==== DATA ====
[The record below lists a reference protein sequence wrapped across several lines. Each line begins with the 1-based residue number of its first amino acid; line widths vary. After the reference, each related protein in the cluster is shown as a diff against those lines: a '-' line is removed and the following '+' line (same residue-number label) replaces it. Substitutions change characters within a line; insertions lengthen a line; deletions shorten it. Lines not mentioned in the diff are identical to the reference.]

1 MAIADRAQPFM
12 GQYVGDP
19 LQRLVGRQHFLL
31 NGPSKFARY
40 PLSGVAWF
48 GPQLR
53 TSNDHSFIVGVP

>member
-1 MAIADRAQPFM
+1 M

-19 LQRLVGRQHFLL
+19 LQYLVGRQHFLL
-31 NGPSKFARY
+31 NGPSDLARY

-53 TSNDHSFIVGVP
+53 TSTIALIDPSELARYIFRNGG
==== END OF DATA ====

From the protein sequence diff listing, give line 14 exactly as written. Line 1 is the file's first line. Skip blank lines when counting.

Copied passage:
-31 NGPSKFARY